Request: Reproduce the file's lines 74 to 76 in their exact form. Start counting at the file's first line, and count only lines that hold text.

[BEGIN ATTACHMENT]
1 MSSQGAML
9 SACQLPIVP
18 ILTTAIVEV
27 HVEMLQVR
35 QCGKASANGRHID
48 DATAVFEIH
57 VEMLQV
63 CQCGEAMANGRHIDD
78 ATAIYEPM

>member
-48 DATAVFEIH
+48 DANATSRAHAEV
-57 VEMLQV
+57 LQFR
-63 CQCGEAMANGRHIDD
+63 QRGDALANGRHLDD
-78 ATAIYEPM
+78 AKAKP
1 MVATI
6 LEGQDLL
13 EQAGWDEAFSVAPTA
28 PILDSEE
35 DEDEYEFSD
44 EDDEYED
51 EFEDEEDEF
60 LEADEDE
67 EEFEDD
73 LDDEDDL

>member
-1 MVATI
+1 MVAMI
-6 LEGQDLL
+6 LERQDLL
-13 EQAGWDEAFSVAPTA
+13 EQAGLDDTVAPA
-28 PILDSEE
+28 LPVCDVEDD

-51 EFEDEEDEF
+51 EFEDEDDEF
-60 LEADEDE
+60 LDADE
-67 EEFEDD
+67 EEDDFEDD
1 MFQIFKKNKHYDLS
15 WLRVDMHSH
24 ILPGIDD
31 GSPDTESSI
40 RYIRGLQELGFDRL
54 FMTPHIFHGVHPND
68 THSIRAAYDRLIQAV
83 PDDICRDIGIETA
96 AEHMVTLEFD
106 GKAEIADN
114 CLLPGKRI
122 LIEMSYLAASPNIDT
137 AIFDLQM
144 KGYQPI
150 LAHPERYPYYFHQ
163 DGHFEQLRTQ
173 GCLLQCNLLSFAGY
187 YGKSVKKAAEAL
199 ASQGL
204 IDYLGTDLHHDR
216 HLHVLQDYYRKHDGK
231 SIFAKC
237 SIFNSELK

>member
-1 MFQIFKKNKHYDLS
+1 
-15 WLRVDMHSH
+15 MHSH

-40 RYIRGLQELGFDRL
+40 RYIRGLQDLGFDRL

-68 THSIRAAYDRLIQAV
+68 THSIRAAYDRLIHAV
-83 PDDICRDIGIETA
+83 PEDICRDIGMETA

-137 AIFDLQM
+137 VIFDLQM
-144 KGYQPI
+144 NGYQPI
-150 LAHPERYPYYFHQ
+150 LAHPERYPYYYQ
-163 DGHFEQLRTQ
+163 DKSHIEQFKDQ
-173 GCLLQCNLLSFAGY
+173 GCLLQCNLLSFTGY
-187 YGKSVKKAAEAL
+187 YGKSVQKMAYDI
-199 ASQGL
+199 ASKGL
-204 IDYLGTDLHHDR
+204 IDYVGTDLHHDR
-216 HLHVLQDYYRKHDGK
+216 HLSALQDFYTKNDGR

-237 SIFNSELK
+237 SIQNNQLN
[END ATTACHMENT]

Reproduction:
-68 THSIRAAYDRLIQAV
+68 THSIRAAYDRLIHAV
-83 PDDICRDIGIETA